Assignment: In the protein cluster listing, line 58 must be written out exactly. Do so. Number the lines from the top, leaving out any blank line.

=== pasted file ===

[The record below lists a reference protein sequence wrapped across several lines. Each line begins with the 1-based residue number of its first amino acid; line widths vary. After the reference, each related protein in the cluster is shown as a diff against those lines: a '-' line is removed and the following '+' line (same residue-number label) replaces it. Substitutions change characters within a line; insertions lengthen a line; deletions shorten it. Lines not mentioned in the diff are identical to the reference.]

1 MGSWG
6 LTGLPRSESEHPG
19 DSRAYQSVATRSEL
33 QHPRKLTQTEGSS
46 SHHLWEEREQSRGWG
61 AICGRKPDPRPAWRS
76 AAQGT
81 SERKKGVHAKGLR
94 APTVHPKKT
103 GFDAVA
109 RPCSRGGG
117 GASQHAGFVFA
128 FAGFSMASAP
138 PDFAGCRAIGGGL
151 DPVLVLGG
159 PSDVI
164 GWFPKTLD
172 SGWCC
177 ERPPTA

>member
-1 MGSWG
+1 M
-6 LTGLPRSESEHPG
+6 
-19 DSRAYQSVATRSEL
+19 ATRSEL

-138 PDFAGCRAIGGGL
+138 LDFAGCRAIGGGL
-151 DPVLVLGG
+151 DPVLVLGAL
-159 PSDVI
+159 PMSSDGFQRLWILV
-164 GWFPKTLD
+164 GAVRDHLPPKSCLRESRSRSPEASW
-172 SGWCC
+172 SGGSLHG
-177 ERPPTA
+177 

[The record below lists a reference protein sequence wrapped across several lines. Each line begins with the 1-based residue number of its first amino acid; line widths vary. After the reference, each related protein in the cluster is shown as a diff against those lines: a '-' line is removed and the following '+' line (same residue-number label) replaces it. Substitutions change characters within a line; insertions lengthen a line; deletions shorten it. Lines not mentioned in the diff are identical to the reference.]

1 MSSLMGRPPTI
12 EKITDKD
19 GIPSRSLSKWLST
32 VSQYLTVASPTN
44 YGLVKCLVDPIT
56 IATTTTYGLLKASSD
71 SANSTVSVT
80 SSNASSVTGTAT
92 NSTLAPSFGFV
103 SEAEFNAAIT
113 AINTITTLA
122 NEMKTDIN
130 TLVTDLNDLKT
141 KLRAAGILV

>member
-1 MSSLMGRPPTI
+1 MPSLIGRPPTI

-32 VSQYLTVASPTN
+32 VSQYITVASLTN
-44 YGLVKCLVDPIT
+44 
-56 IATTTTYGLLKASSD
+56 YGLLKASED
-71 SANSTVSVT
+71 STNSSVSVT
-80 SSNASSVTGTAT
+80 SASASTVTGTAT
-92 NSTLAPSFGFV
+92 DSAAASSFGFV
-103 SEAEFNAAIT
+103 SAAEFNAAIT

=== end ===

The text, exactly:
-32 VSQYLTVASPTN